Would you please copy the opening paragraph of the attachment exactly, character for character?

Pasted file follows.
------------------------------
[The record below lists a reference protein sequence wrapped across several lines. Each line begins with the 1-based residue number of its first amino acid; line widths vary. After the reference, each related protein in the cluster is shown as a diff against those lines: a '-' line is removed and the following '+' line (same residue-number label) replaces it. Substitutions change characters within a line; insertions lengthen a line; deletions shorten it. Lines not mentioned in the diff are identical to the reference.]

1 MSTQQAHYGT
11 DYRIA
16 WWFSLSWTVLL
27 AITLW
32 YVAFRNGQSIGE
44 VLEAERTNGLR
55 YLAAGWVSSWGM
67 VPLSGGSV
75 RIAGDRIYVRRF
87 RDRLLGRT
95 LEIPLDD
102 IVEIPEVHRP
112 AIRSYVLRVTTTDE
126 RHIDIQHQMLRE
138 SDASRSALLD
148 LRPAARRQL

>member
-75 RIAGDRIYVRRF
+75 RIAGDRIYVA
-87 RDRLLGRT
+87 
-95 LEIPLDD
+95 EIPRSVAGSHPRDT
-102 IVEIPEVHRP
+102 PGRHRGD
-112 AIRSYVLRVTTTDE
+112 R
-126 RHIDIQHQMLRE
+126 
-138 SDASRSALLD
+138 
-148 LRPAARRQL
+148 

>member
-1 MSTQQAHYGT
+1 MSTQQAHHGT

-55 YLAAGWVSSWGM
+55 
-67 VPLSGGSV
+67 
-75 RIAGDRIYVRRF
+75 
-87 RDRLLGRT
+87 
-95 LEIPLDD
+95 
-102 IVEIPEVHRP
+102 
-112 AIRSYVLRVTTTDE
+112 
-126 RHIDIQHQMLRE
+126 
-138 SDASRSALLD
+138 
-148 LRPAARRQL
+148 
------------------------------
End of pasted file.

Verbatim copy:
[The record below lists a reference protein sequence wrapped across several lines. Each line begins with the 1-based residue number of its first amino acid; line widths vary. After the reference, each related protein in the cluster is shown as a diff against those lines: a '-' line is removed and the following '+' line (same residue-number label) replaces it. Substitutions change characters within a line; insertions lengthen a line; deletions shorten it. Lines not mentioned in the diff are identical to the reference.]